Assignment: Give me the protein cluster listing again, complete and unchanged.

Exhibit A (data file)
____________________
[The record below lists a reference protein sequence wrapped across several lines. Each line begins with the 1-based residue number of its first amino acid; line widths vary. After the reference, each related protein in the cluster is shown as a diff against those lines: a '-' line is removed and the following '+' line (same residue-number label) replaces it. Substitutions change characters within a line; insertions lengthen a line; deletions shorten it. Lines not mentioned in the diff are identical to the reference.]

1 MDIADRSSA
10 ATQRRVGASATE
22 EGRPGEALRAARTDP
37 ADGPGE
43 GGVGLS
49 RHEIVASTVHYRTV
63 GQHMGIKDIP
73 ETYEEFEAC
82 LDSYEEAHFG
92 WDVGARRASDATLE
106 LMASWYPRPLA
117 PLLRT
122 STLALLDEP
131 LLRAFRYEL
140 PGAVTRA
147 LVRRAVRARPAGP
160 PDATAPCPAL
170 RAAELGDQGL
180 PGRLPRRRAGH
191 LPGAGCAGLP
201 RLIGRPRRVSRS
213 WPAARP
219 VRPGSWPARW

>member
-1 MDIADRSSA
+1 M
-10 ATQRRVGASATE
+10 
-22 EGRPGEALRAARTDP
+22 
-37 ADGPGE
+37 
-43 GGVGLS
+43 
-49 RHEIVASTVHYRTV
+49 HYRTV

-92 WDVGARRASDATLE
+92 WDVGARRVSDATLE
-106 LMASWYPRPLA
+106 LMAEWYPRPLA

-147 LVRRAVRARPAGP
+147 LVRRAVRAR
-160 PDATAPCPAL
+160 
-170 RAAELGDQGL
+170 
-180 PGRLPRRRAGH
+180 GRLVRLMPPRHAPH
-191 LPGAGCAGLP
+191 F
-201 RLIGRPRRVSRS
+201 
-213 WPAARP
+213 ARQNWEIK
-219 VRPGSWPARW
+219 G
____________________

[The record below lists a reference protein sequence wrapped across several lines. Each line begins with the 1-based residue number of its first amino acid; line widths vary. After the reference, each related protein in the cluster is shown as a diff against those lines: a '-' line is removed and the following '+' line (same residue-number label) replaces it. Substitutions change characters within a line; insertions lengthen a line; deletions shorten it. Lines not mentioned in the diff are identical to the reference.]

1 MDIADRSSA
10 ATQRRVGASATE
22 EGRPGEALRAARTDP
37 ADGPGE
43 GGVGLS
49 RHEIVASTVHYRTV
63 GQHMGIKDIP
73 ETYEEFEAC
82 LDSYEEAHFG
92 WDVGARRASDATLE
106 LMASWYPRPLA
117 PLLRT
122 STLALLDEP
131 LLRAFRYEL
140 PGAVTRA
147 LVRRAVRARPAGP
160 PDATAPCPAL
170 RAAELGDQGL
180 PGRLPRRRAGH
191 LPGAGCAGLP
201 RLIGRPRRVSRS
213 WPAARP
219 VRPGSWPARW

>member
-1 MDIADRSSA
+1 M
-10 ATQRRVGASATE
+10 
-22 EGRPGEALRAARTDP
+22 
-37 ADGPGE
+37 
-43 GGVGLS
+43 
-49 RHEIVASTVHYRTV
+49 HYRTV

-92 WDVGARRASDATLE
+92 WDVGARRVSDATLE
-106 LMASWYPRPLA
+106 LMAEWYPRPLA

-147 LVRRAVRARPAGP
+147 LVRRAVRAR
-160 PDATAPCPAL
+160 
-170 RAAELGDQGL
+170 
-180 PGRLPRRRAGH
+180 GRLVRLMPPRHAPH
-191 LPGAGCAGLP
+191 F
-201 RLIGRPRRVSRS
+201 
-213 WPAARP
+213 ARQNWEIK
-219 VRPGSWPARW
+219 G